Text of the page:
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Date:   Wed, 27 Feb 2019 20:15:48 -0800
From:   Brendan Higgins <>
To:     Frank Rowand <>
Cc:     Kees Cook <>,
        Luis Chamberlain <>,,
        Rob Herring <>,
        Kieran Bingham <>,
        Greg KH <>,
        Joel Stanley <>,
        Michael Ellerman <>,
        Joe Perches <>,,
        Steven Rostedt <>,
        "Bird, Timothy" <>,
        Kevin Hilman <>,
        Julia Lawall <>,,,
        Linux Kernel Mailing List <>,
        Jeff Dike <>,
        Richard Weinberger <>,, Daniel Vetter <>,
        dri-devel <>,
        Dan Williams <>,
        linux-nvdimm <>,
        Knut Omang <>,
        devicetree <>,
        Petr Mladek <>,
        Sasha Levin <>,
        Amir Goldstein <>,,
Subject: Re: [RFC v4 00/17] kunit: introduce KUnit, the Linux kernel unit
 testing framework

On Tue, Feb 19, 2019 at 10:46 PM Frank Rowand <> wrote:
> On 2/19/19 10:34 PM, Brendan Higgins wrote:
> > On Mon, Feb 18, 2019 at 12:02 PM Frank Rowand <> wrote:
> > <snip>
> >> I have not read through the patches in any detail.  I have read some of
> >> the code to try to understand the patches to the devicetree unit tests.
> >> So that may limit how valid my comments below are.
> >
> > No problem.
> >
> >>
> >> I found the code difficult to read in places where it should have been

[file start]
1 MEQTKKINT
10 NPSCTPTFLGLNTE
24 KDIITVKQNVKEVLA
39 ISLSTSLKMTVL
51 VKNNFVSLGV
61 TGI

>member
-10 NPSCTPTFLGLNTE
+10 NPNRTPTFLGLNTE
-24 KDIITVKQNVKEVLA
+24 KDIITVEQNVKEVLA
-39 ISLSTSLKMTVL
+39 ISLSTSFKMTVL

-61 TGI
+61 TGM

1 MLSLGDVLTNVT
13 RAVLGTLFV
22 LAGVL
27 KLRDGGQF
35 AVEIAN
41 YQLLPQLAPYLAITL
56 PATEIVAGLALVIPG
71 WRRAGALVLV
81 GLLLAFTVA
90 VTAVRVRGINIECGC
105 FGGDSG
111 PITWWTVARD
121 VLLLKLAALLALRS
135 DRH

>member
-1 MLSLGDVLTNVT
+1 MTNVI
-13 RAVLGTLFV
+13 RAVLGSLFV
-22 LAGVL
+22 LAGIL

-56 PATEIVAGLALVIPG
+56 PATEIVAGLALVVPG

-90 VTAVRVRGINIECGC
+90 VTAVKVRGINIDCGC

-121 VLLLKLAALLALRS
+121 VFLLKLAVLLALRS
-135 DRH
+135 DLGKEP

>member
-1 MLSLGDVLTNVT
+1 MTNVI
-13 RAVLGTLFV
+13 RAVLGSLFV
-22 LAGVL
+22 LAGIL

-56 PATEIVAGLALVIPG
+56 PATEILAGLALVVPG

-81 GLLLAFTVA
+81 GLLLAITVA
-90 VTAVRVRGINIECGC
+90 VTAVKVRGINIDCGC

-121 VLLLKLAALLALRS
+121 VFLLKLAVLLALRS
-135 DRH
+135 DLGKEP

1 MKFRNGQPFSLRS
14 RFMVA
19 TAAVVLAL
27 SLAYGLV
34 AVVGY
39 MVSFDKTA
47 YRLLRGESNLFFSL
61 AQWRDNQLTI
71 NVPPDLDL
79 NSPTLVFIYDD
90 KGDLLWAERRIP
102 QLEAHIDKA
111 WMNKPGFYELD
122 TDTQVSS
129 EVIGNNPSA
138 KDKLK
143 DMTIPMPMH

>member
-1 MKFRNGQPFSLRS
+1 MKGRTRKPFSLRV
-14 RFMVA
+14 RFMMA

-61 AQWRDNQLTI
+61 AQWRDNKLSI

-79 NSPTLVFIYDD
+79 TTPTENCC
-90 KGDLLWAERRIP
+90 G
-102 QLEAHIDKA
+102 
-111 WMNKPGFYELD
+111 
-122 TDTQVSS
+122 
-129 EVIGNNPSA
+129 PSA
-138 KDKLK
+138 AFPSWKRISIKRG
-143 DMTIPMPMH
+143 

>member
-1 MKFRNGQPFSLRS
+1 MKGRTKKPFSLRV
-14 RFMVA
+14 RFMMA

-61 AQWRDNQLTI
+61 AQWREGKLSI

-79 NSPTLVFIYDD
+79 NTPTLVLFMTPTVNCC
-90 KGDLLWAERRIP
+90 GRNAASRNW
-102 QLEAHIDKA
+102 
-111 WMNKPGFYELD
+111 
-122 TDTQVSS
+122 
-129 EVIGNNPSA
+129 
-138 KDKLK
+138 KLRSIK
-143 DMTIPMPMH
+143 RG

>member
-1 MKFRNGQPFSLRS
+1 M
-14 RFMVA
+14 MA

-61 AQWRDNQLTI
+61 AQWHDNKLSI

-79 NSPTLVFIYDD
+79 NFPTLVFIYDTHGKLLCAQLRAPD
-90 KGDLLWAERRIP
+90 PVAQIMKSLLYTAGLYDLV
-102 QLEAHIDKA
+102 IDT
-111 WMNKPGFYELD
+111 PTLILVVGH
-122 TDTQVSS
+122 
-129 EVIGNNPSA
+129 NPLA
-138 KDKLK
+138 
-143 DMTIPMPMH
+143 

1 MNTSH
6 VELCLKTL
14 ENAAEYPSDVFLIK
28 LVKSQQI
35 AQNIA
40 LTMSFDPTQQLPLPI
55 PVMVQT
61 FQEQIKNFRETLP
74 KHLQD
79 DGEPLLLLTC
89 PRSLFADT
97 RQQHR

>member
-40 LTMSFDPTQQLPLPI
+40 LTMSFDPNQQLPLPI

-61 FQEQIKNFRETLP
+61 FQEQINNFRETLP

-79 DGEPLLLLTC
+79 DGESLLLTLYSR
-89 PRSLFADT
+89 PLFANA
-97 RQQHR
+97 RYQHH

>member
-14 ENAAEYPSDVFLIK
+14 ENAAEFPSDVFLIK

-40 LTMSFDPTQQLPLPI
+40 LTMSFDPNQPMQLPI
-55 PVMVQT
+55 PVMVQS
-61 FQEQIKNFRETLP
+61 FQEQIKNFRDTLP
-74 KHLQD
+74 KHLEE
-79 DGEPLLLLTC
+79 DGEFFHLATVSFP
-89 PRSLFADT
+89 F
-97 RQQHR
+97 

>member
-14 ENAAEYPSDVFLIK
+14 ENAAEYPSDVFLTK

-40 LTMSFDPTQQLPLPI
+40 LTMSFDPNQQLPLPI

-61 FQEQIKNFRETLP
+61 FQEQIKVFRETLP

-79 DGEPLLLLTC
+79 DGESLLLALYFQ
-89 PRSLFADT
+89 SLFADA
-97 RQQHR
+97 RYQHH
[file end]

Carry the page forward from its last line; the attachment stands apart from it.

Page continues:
> >> much simpler to read.  Structuring the code in a pseudo object oriented
> >> style meant that everywhere in a code path that I encountered a dynamic
> >> function call, I had to go find where that dynamic function call was
> >> initialized (and being the cautious person that I am, verify that
> >> no where else was the value of that dynamic function call).  With
> >> primitive vi and tags, that search would have instead just been a
> >> simple key press (or at worst a few keys) if hard coded function
> >> calls were done instead of dynamic function calls.  In the code paths
> >> that I looked at, I did not see any case of a dynamic function being
> >> anything other than the value it was originally initialized as.
> >> There may be such cases, I did not read the entire patch set.  There
> >> may also be cases envisioned in the architects mind of how this
> >> flexibility may be of future value.  Dunno.
> >
> > Yeah, a lot of it is intended to make architecture specific
> > implementations and some other future work easier. Some of it is also
> > for testing purposes. Admittedly some is for neither reason, but given
> > the heavy usage elsewhere, I figured there was no harm since it was
> > all private internal usage anyway.
> >
> Increasing the cost for me (and all the other potential code readers)
> to read the code is harm.

You are right. I like the object oriented C style; I didn't think it
hurt readability.

In any case, I will go through and replace instances where I am not
using it for one of the above reasons.

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